OVED, MARGALIT (1937– ), dancer, choreographer, singer, composer, and teacher. She was born in the British Protectorate of Aden to a pearl merchant father and a midwife mother. The Yemenite-Jewish traditions and the hundreds of multicultural Adenite songs she absorbed in her childhood played an important role in her work. Oved came to Israel in 1949 with the "Magic Carpet" airlift. She began working with Sara *Levi-Tanai in 1950 as an original member of the Inbal Dance Company, and studied with choreographers Jerome *Robbins and Sophie *Maslow. With astonishing dramatic and vocal resources, gesture mastery, drumming, and charismatic presence, she was Inbal's leading performer for 15 years, including its 1957 world tour.
In 1965, Oved married American-Jewish businessman Mel Marshall, and moved to Los Angeles where she taught Yemenite dance and choreographed at ucla for 22 years. Oved's innovative approach to modern dance theater used folk traditions as well as other sources of inspiration. She drew from desert imagery (Landscape, 1968), Jewish heritage (David and Goliath, 1968; In the Beginning, 1970), and Western sources (Cinderella, 1972; The Birds, after Aristophanes, 1986), and the music of Debussy and Liszt. In her work, she often utilized live or recorded multitrack sung-spoken-drummed compositions.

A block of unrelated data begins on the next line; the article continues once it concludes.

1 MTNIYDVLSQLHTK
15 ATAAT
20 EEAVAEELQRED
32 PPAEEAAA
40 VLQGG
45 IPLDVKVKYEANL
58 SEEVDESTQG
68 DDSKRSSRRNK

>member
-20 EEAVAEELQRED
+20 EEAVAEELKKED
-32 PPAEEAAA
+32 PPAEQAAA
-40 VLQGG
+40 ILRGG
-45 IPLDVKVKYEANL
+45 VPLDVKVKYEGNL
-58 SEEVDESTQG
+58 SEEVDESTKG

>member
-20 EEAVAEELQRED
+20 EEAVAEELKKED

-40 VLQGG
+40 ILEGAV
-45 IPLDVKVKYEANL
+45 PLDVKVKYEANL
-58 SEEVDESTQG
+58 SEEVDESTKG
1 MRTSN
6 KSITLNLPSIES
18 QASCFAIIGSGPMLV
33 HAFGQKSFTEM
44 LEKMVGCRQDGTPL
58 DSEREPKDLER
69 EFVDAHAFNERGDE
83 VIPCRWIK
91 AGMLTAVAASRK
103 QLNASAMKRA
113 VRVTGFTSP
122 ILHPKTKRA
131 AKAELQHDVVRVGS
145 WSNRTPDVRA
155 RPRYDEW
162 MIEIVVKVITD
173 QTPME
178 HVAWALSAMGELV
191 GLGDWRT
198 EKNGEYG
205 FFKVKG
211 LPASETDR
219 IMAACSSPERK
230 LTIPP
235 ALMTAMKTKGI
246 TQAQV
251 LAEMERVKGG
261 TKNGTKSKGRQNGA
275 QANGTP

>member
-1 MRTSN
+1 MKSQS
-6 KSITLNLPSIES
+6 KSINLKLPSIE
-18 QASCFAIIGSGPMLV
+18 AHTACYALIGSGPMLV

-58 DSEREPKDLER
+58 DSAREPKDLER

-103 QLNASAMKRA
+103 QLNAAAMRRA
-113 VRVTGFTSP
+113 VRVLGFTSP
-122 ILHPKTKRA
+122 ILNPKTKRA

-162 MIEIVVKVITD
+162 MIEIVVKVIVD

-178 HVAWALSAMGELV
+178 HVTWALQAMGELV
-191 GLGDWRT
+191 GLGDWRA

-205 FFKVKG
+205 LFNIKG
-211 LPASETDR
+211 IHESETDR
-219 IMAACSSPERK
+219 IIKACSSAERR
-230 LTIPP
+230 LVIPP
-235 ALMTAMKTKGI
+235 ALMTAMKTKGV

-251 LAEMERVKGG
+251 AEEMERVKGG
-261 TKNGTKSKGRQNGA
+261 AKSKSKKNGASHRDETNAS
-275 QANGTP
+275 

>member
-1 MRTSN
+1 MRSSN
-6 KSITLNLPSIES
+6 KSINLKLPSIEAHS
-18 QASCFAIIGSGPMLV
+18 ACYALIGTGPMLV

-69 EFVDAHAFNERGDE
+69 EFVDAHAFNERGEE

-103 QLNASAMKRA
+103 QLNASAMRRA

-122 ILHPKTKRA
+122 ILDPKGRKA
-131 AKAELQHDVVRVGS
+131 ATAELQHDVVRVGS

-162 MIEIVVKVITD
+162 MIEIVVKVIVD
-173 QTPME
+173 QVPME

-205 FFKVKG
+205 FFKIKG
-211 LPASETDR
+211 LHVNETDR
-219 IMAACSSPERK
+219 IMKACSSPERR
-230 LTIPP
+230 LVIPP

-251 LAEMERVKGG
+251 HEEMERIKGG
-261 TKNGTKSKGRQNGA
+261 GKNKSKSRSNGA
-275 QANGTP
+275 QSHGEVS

Oved received a travel and teaching grant from the National Endowment for the Arts in the early 1970s. In 1982 her company toured Israel and in 1988 she performed at the Kennedy Center in Washington, d.c., for the 40th anniversary of Israel's statehood. She returned to Inbal as its director in 1994 and in 1996 she performed with her son's critically acclaimed Israeli dance company, the Barak Marshall Dance Company. Oved created over 45 choreographies and Israeli folkdances, and recorded 22 musical compositions. She starred in the first Israeli-produced film, Hill 24 Doesn't Answer (1955), and was the subject of the 1968 American film documentary Gestures of Sand. Her honors include a 1973 Hadassah Myrtle Wreath Award and the 1998 French adami Award for outstanding performance at the Bagnolet Festival.
S. Levi-Tanai, "A Personal Testimony," in: Be-Regel Yeḥefah (Barefooted: Jewish-Yemenite Tradition in Israeli Dance), ed. N. Bahat-Ratzon (Tel Aviv, 1999); A. Fuller Snyder, producer/director, Gestures of Sand. In association with the Department of Dance and Academic Communications Faculty, University of California, Los Angeles, 196; 15 minutes.
[Karen Goodman (2nd ed.)]